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Local Birds Are Changing Clothes

This male great-tailed grackle is in breeding plumage.
This male great-tailed grackle is in breeding plumage.

Three common birds to this area are taking on a new look. Their appearance is changing due to the molting process. Molt is the process by which a bird renews its plumage. The plumage of a bird is vital to its survival. Feathers serve as insulation, transportation, protection and identity for the bird.

Great-tailed grackles that pride themselves on their regal appearance now resemble black chickens. During mating season male grackles can be seen strutting around females showing off their beautiful tail feathers. Now they are seen without tail feathers. Most birds molt tail feathers from the center first and continue to each side. They replace the pairs of feathers before shedding any more. Great-tailed grackles loose all of their tail feathers at once.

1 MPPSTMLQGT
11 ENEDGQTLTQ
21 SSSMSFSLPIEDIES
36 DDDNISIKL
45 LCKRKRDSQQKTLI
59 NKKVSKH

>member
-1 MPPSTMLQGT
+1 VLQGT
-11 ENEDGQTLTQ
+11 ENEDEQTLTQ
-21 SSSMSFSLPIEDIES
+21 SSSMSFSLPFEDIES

Male house sparrows are also taking on a different look. Their bib will appear shorter and lighter after a fall molt making them look more like females. This is because the new feathers of the bib contain gray tips. These tips will break off during winter months making the bib longer and blacker for breeding season.

Male house sparrows display for the females with their chest thrust forward to show off the black patch. Research has shown that male house sparrows with larger chest patches are more successful at attracting females.

European starlings that a few weeks ago had an oily greenish black breast and yellow bill now appear in their new molt with an intricately spotted breast and darker bill.